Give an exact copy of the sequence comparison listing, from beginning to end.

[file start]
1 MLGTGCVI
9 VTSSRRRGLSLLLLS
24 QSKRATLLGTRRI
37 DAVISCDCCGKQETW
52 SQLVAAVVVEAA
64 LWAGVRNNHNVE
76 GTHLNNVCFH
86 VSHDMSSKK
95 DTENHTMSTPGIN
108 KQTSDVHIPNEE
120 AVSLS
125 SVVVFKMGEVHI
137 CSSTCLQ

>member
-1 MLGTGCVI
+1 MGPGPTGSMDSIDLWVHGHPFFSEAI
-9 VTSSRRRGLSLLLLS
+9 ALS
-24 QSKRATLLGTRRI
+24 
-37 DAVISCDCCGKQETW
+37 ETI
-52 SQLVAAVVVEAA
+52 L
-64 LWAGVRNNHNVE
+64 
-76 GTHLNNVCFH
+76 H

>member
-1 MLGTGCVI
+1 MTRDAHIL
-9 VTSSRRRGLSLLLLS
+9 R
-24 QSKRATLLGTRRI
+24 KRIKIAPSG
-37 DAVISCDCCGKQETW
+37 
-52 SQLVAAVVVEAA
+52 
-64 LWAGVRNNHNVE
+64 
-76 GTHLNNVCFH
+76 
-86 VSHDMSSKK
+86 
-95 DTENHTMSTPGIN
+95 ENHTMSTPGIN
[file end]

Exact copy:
1 MLGTGCVI
9 VTSSRRRGLSLLLLS
24 QSKRATLLGTRRI
37 DAVISCDCCGKQETW
52 SQLVAAVVVEAA
64 LWAGVRNNHNVE
76 GTHLNNVCFH
86 VSHDMSSKK
95 DTENHTMSTPGIN
108 KQTSDVHIPNEE
120 AVSLS
125 SVVVFKMGEVHI
137 CSSTCLQ

>member
-1 MLGTGCVI
+1 MGPGPTGSMDSIDLWVHGHPFFSEAI
-9 VTSSRRRGLSLLLLS
+9 ALS
-24 QSKRATLLGTRRI
+24 
-37 DAVISCDCCGKQETW
+37 ETI
-52 SQLVAAVVVEAA
+52 L
-64 LWAGVRNNHNVE
+64 
-76 GTHLNNVCFH
+76 H

>member
-1 MLGTGCVI
+1 MTRDAHIL
-9 VTSSRRRGLSLLLLS
+9 R
-24 QSKRATLLGTRRI
+24 KRIKIAPSG
-37 DAVISCDCCGKQETW
+37 
-52 SQLVAAVVVEAA
+52 
-64 LWAGVRNNHNVE
+64 
-76 GTHLNNVCFH
+76 
-86 VSHDMSSKK
+86 
-95 DTENHTMSTPGIN
+95 ENHTMSTPGIN